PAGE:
Council Corner – State Bill May Change Village Election Procedures

I am very excited that my four-year-old son is interested in learning to play board games, which is one of my favorite hobbies. Board gaming teaches him to take turns, follow rules, and play fairly. That is until he gets frustrated with the way the game is unfolding and then demands that we “play for silly.” He then moves the pieces whenever and wherever he chooses so that he inevitably wins the game.

While my son’s games may often devolve into silly play, local elections are a serious matter. This is why I am especially concerned with Maryland House Bill 1024, which was introduced into the General Assembly by the Howard County Delegation. The text of this bill states: “If a residential lot within the village community association is owned by more than one person, each owner of the lot is entitled to one vote in the election.” If a lot has several people on the deed, each of them would be also entitled to a full vote regardless of whether they even live in the village. HB 1024 significantly alters how our elections would be conducted, as currently in River Hill, only residents of the Village aged 18 or over may cast a vote. This bill has the potential to give outside interests an outsized influence in who represents us on the Village Board and Columbia Council.

Proponents of HB 1024 claim that this bill will improve the democratization of Columbia Village Elections, by increasing the number of eligible voters. However, this bill appears to violate the democratic principle of “one person, one vote” since a person with a partial ownership interest in multiple properties in the Village may be entitled to cast multiple votes. Furthermore, in a healthy democratic process there should be a dialogue with the community to discuss new legislation. Yet as of this writing, none of the bill’s sponsors have engaged the River Hill Board to discuss the implications of this bill.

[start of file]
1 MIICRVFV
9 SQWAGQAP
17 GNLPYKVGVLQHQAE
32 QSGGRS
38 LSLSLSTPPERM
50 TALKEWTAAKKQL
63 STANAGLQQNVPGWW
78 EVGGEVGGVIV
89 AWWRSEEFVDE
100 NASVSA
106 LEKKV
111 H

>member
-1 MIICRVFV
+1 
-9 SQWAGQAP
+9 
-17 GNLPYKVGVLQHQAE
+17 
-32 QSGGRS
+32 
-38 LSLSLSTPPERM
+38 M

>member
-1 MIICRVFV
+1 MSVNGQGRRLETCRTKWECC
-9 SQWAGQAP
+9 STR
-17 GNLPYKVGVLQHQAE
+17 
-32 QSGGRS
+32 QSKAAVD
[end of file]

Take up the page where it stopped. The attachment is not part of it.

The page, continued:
If increased democratization in HOA elections is so important, why does this bill only apply to Columbia Villages but not to any of the other homeowners associations in the county or state? It seems odd that democracy should only be enjoyed by the Columbia Villages but not any of the other HOAs. Each Village’s election rules are written into their charter and have been applied through numerous election cycles. Why is our State Delegation now seeking to override the village charters?

As a reminder, Village Elections are coming up on April 22. I encourage everyone to participate and vote on election day.

Eric Greenberg is the River Hill Representative to
Columbia Council and the CA Board of Directors.

Disclaimer: This column reflects the views of Eric Greenberg only and not those of the CA Board or the River Hill Board of Directors.